Grenfell two years on: planned regs changes 'not enough'
The government’s proposed changes to Building Regulations in response to Dame Judith Hackitt’s independent review don’t go far enough.
That’s the warning from the Fire Protection Association (FPA), issued two years on from the Grenfell Tower disaster, which took place on 14 June 2017.
The FPA said it wanted to see a series of measures introduced in order to prevent another tragedy.
It called for the ban on combustible cladding to be extended to all high-risk buildings, regardless of height, rather than those over 18m.
It also recommended a ban on single staircases in buildings in excess of 18m — instead offering both an entrance and exit staircase — as well as the mandatory installation of multi-sensor detection for all high-risk occupancies (a fire detector that monitors dangers including smoke, heat and carbon monoxide).
Meanwhile, while it welcomed the government’s acknowledgement of the value of independently verified products, the FPA called for assurance to be mandated and extended to the installers of products and risk assessors.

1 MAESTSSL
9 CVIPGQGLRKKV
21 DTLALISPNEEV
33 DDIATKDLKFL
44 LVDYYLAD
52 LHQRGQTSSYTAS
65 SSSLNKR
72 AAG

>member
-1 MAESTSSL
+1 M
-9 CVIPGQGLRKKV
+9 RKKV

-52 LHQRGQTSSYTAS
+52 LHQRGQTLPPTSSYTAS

Jonathan O’Neill, managing director, FPA said: “The Fire Protection Association supports a total ban on combustible building materials, to all high-risk buildings, such as schools, hospitals, nursing homes, blocks of flats – not just those buildings over 18 metres. We also want a ban on single staircases in all tall buildings, because in the event of a fire you need at least one staircase for people to be able to evacuate the building, and a second staircase for the fire and rescue services for entry.
"Our support of third-party certification, to provide independent verification of building regulations services, as well as the mandatory installation of multi sensor detectors (that can detect several sources, such as heat, smoke and carbon monoxide) is also a key consideration. There is clearly much that still needs to be done, so we are keen to see change now - and will help in any way we can to ensure that we never again experience a tragedy on the scale we witnessed at Grenfell.”